Hope Anew, Part 7

Fiction By Jackie West // 6/20/2011

                Miriam put the telephone down.  “That was Dad,” she said, her voice heavy with worry and anxiety, “and he said that Mariah might not come home for more than two weeks, at best.”

                “Two weeks?” Micaiah echoed.  “That long?”

                “She has a fever and a cold in her lungs,” Miriam explained.  “The doctor dealing with her thinks that there must be something deeper than he’s seeing.”

                “They don’t know what else is wrong with her?” Jason burst out incredulously.

                “Jason!” his mother rebuked sharply.  “Doctors don’t know everything, and neither do we.  Never speak like that about anyone.”

                Jason looked at his plate as he fell into silence.

                “Will we be able to visit her soon?” Leah piped up.  “I miss her.”

                Miriam sat and thought for a moment.  “No,” she said finally.  “We probably won’t be able to visit her, at least not for awhile.”

                “Oh,” Leah said disappointedly, pushing some chopped nuts around on her plate.

                Miriam stood slowly.  “Well, it looks like we’re done.  Gabrielle, Leah, clear off the table and do the dishes.  Jason, Micaiah, go back out to the fields and continue your work out there.  Danielle, come out to the herb garden with me so we can weed it.”

                The Matthews’ children went about their work silently, most of their thoughts focused on the relative that had somehow been able to come into their house and family and the sickness that now was slowly weakening and killing her.

 

                Where am I?  Where’s the tornado? What’s going on?

 

                “Mr. Matthews.”

                The words were spoken softly, yet Jon nearly jumped out of his skin when they were spoken.  He was, however, able to quickly recompose himself and say, “Yes?”

                “We know what else is wrong with your daughter.”

                “What?” Jon leapt to his feet.

                “She has an extremely serious case of appendicitis, and emergency surgery is necessary if her life is to be saved.”

                “It wasn’t a result of her grief, was it?” Jon inquired.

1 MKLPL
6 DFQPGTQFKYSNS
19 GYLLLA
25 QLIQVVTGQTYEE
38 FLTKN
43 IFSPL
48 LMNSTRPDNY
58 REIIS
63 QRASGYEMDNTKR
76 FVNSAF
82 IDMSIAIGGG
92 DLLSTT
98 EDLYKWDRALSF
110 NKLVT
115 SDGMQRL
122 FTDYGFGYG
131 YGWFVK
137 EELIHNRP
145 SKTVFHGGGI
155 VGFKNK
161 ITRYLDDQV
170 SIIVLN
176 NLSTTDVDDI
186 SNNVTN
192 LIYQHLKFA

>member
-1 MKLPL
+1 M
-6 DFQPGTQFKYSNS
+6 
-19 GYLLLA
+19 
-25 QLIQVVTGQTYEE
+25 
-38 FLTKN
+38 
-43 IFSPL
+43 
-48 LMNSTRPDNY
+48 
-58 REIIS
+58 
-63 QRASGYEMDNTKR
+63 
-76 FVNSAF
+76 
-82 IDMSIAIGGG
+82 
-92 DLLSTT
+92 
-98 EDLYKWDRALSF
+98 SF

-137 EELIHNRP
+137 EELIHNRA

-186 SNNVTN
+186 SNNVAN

“That is highly unlikely,” the doctor replied.  “Possible, but not very.  What most likely happened is that at some point during her grieving in the last two weeks or so, her appendix became inflamed.  It gradually got worse until it reached the point of her being so wracked with pain, and so deeply in grief, not to mention her very high fever that she was thrown into delirium.”

                “I see,” Jon said softly.  “When are you going to do the surgery?”

                “She’s in the operating room right now,” the doctor said.  “You can come and stay in the waiting room outside if you wish.  The surgery shouldn’t take too long.”

 

                What’s that smell?  Where am I?  This isn’t my house and it’s not heaven….

 

                Mariah’s eyes drifted half open.  The sharp smell of something stung her nose, and she wanted to reach up and pinch it so that she could not smell it anymore.  But she couldn’t…..her limbs were strapped down to her bed.

                Wait.  Her bed?

                Mariah’s eyes opened fully and looked around.  The pure white and lit surroundings of her room made her blink repeatedly.

                “Is this a hospital?” she whispered in a dry, cracked voice. “Am I in a hospital?”

                “Mariah?”  Jon appeared at the edge of her bed and took her small, white, limp hand in his big, rough one.  “Are you alright?  How do you feel?”

                “Great,” Mariah replied with great effort.  Her eyes took their focus off of him and gazed off into the distance.  “I was in heaven…”

                The doctor came and stood beside Jon in silence.

                Mariah’s eyes closed as she drifted back off into the land of sleep.

 

                When she opened them again, Jon was still there.

                “When will I go home?” she asked.

                “Shh,” Jon told her.  “Don’t talk.  You won’t be able to go home for quite awhile yet.  You still need to recover from your surgery here in the hospital.”

                “No. I mean that home.”  Mariah directed her eyes upward before shutting them.  “I’m almost there now…”

                Jon looked at the doctor, alarmed.  Dr. Julien shook his head.    

                “It’s hard to say if she’s really going to die or not.  She survived surgery just fine and seemed to be recovering better than expected before she made a reference to…heaven.”

                “She’s still in delirium, right?” Jon said.

                “Her fever has gone down drastically, so delirium wouldn’t make much sense,” Dr. Julien replied, stroking his smooth chin.  “Unless there’s yet another thing that we haven’t found that we should have.”

                Jon was getting more and more exasperated with all the ‘maybe there’s another thing we haven’t found yet’s from the medical personnel.  Weren’t they supposed to have more than just an opinion on the condition of their patients?

                “So why haven’t you been able to find anything else?  Didn’t you look thoroughly enough?” he asked impatiently.